[pacman-dev] New Guy Wants to Change Everything

Dan McGee dpmcgee at gmail.com
Tue Jan 18 17:09:20 EST 2011

Please put your replies in context so people can more easily follow
(and reply) to what you have to say. I've moved your responses so
people like me, who haven't been on the list in a few days, can
actually continue the conversation.

On Mon, Jan 17, 2011 at 2:27 AM, Westley Martínez <anikom15 at gmail.com> wrote:
> On Mon, 2011-01-17 at 17:03 +1000, Allan McRae wrote:
>> On 17/01/11 16:23, Westley Martínez wrote:
>> > Hello I'm Anikom15 and I'm new. You might know me from the Arch Linux
>> > forums but whatever.
>> I have seen you there in between your repeated bannings...
>> > I'm interested in helping develop pacman considering the fact I've been
>> > using the program for so long I figure I should give something back, and
>> > maybe get better at C coding, too.
>> >
>> > Okay, one question: why does the source code use tabs instead of spaces?
>> > Is there a specific reason as to why? In my experience spaces makes
>> > everything easier because tabs can mess up alignment if the editor isn't
>> > set properly.
>> How?   As long as you stick with the coding standards and always use
>> tabs there can be no issue.
>> > I know what you're thinking, "These new people they come
>> > in and wanna change everything and then leave".
>> I was thinking you need to get a better editor...
> My editor's fine.
> I'm being paranoid. In this age the whitespace problem tends to occur
> for cross-platform programs. And by "problem" I mean the code not
> looking right. (For C anyways....)

It looks fine for everyone here, so clearly your editor is not fine.
There is zero reason to make every form of history harder to
understand and follow (git annotate, for example) by changing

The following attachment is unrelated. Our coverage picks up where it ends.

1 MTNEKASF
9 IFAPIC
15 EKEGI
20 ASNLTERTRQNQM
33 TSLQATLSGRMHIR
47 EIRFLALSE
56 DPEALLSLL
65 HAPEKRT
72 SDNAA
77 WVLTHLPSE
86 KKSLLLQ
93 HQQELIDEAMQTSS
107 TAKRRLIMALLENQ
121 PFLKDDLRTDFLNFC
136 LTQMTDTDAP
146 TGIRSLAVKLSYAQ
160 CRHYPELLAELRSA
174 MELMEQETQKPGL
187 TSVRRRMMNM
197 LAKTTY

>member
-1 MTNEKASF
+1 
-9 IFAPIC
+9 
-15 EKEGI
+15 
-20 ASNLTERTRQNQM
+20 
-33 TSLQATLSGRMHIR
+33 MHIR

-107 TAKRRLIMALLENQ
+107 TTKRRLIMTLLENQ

whitespace standards, nor is there any good reason to. Every person
currently working on the code has figured out how to deal with it, and
if you can point out a specific problem where the code doesn't look
right, I'm all eyes.

>> > I don't wanna change
>> > anything unnecessarily, I'd just like an explanation. Now just between
>> > you and me I think some other conventions the code is using like return
>> > statements being written like a function call are stupid as well, but
>> > those don't have dire consequences like the tabs can potentially have.
>> White space issues having dire consequences?  It is normally the
>> non-whitespace issues that you need to worry about.

White space is not dire, but that is just repeating what Allan said.

Return statements, I tend to agree with you, but once again- the
standard was established, we follow it for sake of consistency, and
making this your first change is not the best of ways to get yourself
established. Contribute some other work, and then point out the
problem with our coding standards and why we should change it, and an
easy way to do so.

>> > Sorry if I sound a little invasive, I don't collaborate much.
>> As with any project, if you want to contribute you need to stick to the
>> established coding standards.  These are unlikely to change unless there
>> is a very good reason to do so.
> As  for developing this thing I was wondering what the preferred method
> for testing was. I mean, how do I use the development pacman without
> interfering with Arch's pacman? Also, are there ways to test
> installation/removal without writing to disk (there's probably a dry run
> option, better check the man page)?

$ make check

And take a look at Makefile.am to see what that rule does; we have an
extremely large test suite for most pacman operations and you
shouldn't ever need to risk your live system.

With that said, several people on this list run the latest code from
git as their system pacman, but it isn't recommended unless you follow
the ML to keep up with the latest changes and how they might affect
your system.


More information about the pacman-dev mailing list